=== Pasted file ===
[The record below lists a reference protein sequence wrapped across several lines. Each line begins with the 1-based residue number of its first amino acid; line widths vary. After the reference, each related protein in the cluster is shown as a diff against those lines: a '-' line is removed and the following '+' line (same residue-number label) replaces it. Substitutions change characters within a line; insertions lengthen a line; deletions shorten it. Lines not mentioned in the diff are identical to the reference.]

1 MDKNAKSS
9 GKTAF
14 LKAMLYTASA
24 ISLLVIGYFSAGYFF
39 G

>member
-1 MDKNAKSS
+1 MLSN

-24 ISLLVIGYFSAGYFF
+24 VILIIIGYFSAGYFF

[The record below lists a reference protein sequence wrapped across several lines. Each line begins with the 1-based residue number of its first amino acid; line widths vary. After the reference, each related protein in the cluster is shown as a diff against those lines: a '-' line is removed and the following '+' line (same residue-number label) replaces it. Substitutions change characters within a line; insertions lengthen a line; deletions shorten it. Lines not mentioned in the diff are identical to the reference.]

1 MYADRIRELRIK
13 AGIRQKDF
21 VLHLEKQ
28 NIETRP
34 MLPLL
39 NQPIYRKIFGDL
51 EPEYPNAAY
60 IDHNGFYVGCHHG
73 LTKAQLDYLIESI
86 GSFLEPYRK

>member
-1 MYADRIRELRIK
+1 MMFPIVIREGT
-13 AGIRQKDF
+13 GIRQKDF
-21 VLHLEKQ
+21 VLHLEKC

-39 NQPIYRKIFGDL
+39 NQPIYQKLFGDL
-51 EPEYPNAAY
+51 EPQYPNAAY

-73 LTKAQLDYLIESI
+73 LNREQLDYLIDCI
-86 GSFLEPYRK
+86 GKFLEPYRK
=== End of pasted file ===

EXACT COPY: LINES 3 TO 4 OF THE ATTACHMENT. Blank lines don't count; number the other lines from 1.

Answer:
9 GKTAF
14 LKAMLYTASA